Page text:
Judith Lautner (judith) wrote,
Judith Lautner

I think I must live for unexpected adventures. That would be one explanation. The more mundane would be that I don't learn from my mistakes.

I dropped off my beans at Pat & Art's this afternoon, and stopped to talk a while. I left for Ragged Point at about 4:20, getting to the trailhead at about 4:50. Art said it's a pretty steep hike to take, and he wouldn't want to hear about my skeleton being found months later. The way I see it now, the vultures would have found me first, and then people or dogs would have started to look more closely. Might have only been a few days.

The hiking guide estimated the trail time to be about 30 minutes. I thought that was a good number. But then I remembered that this particular insane guide assumes 30 minutes for every mile, regardless of terrain. So I figured it would take longer. There seemed to be enough light for the hike, even though it was late afternoon.

The trail drops steeply and is slippery. Probably slippery in the dry season as well, maybe more so. When I got to one of the more tricky spots, especially for someone with bad knees, a guy came along just behind me. He said something about the difficulty, and I let him pass, saying I had to tread carefully because of my knees. He offered me his hand on the tough part, and I actually used it. He was a photographer, thirty-something, heading down the trail for the late afternoon shots of the waterfall and elsewhere. He mentioned he'd been down earlier in the day as well. It wasn't long before he was gone, and I saw him sitting on a rock across small stream from the falls, intently angling for the right position.

It reminded me that when I am looking for the right picture comfort means nothing to me. I think of myself as a creature who always seeks comfort, but I have walked in wet puddles in the cold and felt as exhilarated and happy as I think is possible for me.

A little family followed me. Mom, dad, little girl, and little dog. The little girl clambered down the last high rock to the beach, then her parents let the dog off the leash and he found his way down to her. Astute, that little guy. The parents followed, and I turned to go up after taking some shots of the waterfall and the photographer and the beach. I didn't have a tripod with me so chances are the light will not have been adequate and the shots will be blurry.

Not very far from the bottom I saw what seemed to be two trails. I took the rougher-looking one. I had scrambled uphill a little while on this path when I realized it wasn't a path at all. If anything, it was a drainage path some times of the year. More often, it was the briar patch Brer Rabbit loves so much. I had to grab the stronger stems of plants and find rocks, precious few of those, to pull myself up what sometimes seemed like a pure vertical slope.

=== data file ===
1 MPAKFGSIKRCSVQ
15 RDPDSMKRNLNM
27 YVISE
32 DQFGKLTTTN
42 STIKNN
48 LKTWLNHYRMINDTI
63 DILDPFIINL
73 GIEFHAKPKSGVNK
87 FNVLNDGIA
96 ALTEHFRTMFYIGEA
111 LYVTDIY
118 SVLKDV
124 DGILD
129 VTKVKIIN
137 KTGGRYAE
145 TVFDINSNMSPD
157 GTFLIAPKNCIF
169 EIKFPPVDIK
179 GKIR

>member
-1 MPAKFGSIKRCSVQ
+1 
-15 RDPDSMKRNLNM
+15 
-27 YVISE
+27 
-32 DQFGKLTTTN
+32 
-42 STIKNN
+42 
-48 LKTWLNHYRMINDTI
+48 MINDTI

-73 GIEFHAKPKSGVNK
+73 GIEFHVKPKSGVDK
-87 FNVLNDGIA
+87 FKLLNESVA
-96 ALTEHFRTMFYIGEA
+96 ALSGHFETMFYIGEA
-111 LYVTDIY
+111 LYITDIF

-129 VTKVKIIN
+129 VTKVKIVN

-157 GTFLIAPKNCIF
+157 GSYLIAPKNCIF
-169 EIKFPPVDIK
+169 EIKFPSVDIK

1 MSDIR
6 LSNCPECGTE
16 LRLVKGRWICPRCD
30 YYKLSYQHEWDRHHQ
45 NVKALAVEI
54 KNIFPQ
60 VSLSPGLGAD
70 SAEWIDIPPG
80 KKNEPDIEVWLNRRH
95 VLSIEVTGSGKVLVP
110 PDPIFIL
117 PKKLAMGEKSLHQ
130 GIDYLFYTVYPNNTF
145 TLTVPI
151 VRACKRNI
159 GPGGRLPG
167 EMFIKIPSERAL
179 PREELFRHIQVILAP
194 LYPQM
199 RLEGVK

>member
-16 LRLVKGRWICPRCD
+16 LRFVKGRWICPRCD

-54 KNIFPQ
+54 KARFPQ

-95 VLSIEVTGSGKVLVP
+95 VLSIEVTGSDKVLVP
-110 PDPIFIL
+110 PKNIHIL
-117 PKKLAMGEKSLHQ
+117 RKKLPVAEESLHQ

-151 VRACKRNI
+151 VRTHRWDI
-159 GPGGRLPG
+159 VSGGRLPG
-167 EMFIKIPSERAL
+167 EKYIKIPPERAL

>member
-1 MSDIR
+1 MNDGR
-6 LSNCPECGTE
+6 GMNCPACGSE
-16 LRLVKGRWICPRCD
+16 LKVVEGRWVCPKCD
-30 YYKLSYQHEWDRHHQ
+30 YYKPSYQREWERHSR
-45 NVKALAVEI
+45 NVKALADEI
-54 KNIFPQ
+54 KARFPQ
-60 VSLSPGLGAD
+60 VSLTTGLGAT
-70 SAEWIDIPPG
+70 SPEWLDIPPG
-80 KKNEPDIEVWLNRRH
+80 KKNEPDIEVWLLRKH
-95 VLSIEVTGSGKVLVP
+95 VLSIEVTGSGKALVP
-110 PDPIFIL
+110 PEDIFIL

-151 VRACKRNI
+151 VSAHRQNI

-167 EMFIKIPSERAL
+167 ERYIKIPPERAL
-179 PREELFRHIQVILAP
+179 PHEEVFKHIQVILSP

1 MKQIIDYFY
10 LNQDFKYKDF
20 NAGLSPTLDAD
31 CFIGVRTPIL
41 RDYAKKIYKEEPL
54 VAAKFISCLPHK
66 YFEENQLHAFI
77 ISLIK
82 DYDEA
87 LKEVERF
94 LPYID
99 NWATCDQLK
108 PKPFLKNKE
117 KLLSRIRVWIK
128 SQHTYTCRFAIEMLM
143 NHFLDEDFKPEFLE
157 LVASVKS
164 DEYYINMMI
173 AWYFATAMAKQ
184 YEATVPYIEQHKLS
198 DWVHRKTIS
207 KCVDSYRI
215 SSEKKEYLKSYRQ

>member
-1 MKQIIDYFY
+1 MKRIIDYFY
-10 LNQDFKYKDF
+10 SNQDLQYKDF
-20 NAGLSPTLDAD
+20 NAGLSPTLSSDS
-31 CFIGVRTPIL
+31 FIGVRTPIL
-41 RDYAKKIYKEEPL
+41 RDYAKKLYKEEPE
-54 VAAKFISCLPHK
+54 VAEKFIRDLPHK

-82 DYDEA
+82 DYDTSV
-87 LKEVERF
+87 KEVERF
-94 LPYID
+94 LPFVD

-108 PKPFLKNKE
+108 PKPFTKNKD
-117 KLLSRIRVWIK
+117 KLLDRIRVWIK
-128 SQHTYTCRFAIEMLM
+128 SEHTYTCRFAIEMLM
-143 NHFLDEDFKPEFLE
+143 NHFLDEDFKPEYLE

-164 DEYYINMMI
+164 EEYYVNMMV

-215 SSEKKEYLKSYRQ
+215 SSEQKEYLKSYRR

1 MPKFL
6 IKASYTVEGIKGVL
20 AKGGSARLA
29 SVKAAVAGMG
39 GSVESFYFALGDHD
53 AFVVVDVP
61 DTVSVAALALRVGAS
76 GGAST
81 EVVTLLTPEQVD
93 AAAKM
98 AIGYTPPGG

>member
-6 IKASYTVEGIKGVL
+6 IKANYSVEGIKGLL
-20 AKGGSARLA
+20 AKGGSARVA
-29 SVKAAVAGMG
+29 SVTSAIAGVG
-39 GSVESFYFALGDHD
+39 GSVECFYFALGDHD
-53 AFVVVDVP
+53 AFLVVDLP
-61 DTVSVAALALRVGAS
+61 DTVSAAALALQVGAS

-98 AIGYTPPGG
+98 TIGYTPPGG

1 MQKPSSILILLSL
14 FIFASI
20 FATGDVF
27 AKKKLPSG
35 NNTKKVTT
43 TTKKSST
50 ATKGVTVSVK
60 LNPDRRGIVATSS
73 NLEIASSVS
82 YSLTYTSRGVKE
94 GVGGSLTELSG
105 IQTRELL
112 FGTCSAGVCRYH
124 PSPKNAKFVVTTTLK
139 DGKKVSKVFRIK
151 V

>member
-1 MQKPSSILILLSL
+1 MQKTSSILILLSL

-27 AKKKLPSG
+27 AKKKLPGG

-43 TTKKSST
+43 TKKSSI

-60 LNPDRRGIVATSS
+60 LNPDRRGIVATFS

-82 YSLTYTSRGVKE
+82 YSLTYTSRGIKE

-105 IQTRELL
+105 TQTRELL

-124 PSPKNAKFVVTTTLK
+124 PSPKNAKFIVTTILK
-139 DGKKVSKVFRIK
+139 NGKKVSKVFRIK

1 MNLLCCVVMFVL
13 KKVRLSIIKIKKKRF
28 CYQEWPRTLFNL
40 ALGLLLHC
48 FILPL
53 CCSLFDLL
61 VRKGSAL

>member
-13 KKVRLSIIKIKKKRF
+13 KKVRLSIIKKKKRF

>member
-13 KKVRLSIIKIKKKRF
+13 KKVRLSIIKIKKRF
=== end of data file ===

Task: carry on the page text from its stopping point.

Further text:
Now, when I realized I had made a mistake I could have returned, I could have slid down to the path and headed up the right way. But I thought 1) I could do it this way, would come across the path soon enough, and 2) I didn't want to mess up my nice off-white jeans by sliding down.

That second thing, well, went quickly. I found myself on my knees, struggling to get a grip, at times, and gradually pulling myself back to my feet, which had difficulty getting good places to perch. I heard the little girl above me after a while and realized the trail was straight above, quite a ways up. I kept climbing, at least knowing there was a path there eventually. By the time I got to the path I almost didn't get to it. There is a bridge type structure there, and I grabbed a metal post that was helping hold it in place and tried to pull myself up. Reminded me of those movies when the hero pulls someone up entirely with his arms. JUST IMPOSSIBLE. At least it would take superhuman strength to pull me up like that - I am no small person. My energy was just enough drained that getting my feet to find a spot and pulling, pulling, seemed a tad too difficult. I've had harder times but this wasn't one I want to repeat. I did get up and finish the climb. The rest was easy.

When I got to the top I met someone there, smoking. A guy who asked if I had just taken the trail. I admitted it. I admitted I took a wrong turn and ended up grabbling up, blazing my own trail, as he put it. He kindly took my picture so I can show folks how really lovely I looked after that hike. I hope it turns out reasonably well. Those mud stains on my knees were really spectacular.

I got to the top at about 6:00 p.m. So the hike took just 70 minutes, not long enough to cause *that* much suffering, but I do make a point of creating adventure beyond what is really needed. I know that if I had stayed on the trail I would have been perfectly happy with having done so. And yet...after dark...a trail with nobody else on it...the ocean beckoning beyond, the clouds barely visible over the horizon...moments I loved.

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